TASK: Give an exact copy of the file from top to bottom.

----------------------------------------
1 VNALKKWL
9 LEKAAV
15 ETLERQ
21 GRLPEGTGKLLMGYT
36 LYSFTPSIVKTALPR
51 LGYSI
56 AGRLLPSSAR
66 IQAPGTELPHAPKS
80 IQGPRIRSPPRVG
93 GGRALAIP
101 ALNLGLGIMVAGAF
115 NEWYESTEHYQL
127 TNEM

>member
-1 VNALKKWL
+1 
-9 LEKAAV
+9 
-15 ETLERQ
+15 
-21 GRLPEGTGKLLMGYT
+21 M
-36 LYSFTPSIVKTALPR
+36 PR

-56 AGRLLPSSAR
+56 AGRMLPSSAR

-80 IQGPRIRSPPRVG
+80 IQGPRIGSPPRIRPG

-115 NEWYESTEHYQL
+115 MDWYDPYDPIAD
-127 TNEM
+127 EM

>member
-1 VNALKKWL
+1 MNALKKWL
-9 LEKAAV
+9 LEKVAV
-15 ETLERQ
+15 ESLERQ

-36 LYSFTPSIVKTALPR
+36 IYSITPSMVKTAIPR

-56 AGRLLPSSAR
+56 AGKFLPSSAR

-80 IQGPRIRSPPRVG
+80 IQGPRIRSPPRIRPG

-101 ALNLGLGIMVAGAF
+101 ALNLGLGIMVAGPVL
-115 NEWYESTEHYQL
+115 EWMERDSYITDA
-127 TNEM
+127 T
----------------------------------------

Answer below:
1 VNALKKWL
9 LEKAAV
15 ETLERQ
21 GRLPEGTGKLLMGYT
36 LYSFTPSIVKTALPR
51 LGYSI
56 AGRLLPSSAR
66 IQAPGTELPHAPKS
80 IQGPRIRSPPRVG
93 GGRALAIP
101 ALNLGLGIMVAGAF
115 NEWYESTEHYQL
127 TNEM

>member
-1 VNALKKWL
+1 
-9 LEKAAV
+9 
-15 ETLERQ
+15 
-21 GRLPEGTGKLLMGYT
+21 M
-36 LYSFTPSIVKTALPR
+36 PR

-56 AGRLLPSSAR
+56 AGRMLPSSAR

-80 IQGPRIRSPPRVG
+80 IQGPRIGSPPRIRPG

-115 NEWYESTEHYQL
+115 MDWYDPYDPIAD
-127 TNEM
+127 EM

>member
-1 VNALKKWL
+1 MNALKKWL
-9 LEKAAV
+9 LEKVAV
-15 ETLERQ
+15 ESLERQ

-36 LYSFTPSIVKTALPR
+36 IYSITPSMVKTAIPR

-56 AGRLLPSSAR
+56 AGKFLPSSAR

-80 IQGPRIRSPPRVG
+80 IQGPRIRSPPRIRPG

-101 ALNLGLGIMVAGAF
+101 ALNLGLGIMVAGPVL
-115 NEWYESTEHYQL
+115 EWMERDSYITDA
-127 TNEM
+127 T